We are currently offering shares of our common stock pursuant to an effective registration statement at a price of $10.00 per share in our “best efforts” Primary Offering and a $9.50 purchase price for shares sold under our DRP. There is no established public trading market for our shares of common stock. We do not expect that our shares will be listed for trading on a national securities exchange in the near future, if ever. Our board of directors will determine when, and if, to apply to have our shares of common stock listed for trading on a national securities exchange, subject to satisfying existing listing requirements. Our board of directors does not have a stated term for evaluating a listing on a national securities exchange as we believe setting a finite date for a possible, but uncertain future liquidity transaction may result in actions that are not necessarily in the best interest or within the expectations of our stockholders.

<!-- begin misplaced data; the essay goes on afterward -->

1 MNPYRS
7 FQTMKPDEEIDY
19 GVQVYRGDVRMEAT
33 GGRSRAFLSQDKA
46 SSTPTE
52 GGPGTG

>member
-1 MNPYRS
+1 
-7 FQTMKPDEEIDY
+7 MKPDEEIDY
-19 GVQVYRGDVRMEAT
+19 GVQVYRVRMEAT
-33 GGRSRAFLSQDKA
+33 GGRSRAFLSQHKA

In order for members of FINRA and their associated persons to have participated in the offering and sale of our shares of common stock or to participate in any future offering of our shares of common stock, we are required pursuant to FINRA Rule 5110 to disclose in each Annual Report distributed to our stockholders a per share estimated value of our shares of common stock, the method by which it was developed and the date of the data used to develop the estimated value. In addition, our Advisor must prepare annual statements of estimated share values to assist fiduciaries of retirement plans subject to the annual reporting requirements of ERISA in the preparation of their reports relating to an investment in our shares of common stock. For these purposes, the estimated value of our shares shall be deemed to be $10.00 per share as of December 31, 2013. The basis for this valuation is the fact that we are currently conducting a continuous, public offering of our common stock at the price of $10.00 per share (not taking into consideration purchase price discounts for certain categories of purchasers).